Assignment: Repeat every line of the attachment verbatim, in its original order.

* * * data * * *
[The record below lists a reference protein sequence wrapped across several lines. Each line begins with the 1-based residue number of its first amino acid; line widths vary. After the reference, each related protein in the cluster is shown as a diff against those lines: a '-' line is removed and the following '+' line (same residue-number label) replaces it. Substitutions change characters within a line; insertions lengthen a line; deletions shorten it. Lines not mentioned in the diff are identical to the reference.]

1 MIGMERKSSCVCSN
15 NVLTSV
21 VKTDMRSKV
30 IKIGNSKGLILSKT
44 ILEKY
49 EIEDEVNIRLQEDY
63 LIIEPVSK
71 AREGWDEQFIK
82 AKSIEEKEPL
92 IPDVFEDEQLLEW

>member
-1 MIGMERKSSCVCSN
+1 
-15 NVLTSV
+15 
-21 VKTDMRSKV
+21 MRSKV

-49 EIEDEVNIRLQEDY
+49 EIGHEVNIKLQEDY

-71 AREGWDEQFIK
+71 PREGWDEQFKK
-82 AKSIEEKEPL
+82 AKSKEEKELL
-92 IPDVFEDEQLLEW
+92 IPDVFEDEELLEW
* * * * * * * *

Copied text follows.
[The record below lists a reference protein sequence wrapped across several lines. Each line begins with the 1-based residue number of its first amino acid; line widths vary. After the reference, each related protein in the cluster is shown as a diff against those lines: a '-' line is removed and the following '+' line (same residue-number label) replaces it. Substitutions change characters within a line; insertions lengthen a line; deletions shorten it. Lines not mentioned in the diff are identical to the reference.]

1 MIGMERKSSCVCSN
15 NVLTSV
21 VKTDMRSKV
30 IKIGNSKGLILSKT
44 ILEKY
49 EIEDEVNIRLQEDY
63 LIIEPVSK
71 AREGWDEQFIK
82 AKSIEEKEPL
92 IPDVFEDEQLLEW

>member
-1 MIGMERKSSCVCSN
+1 
-15 NVLTSV
+15 
-21 VKTDMRSKV
+21 MRSKV

-49 EIEDEVNIRLQEDY
+49 EIGHEVNIKLQEDY

-71 AREGWDEQFIK
+71 PREGWDEQFKK
-82 AKSIEEKEPL
+82 AKSKEEKELL
-92 IPDVFEDEQLLEW
+92 IPDVFEDEELLEW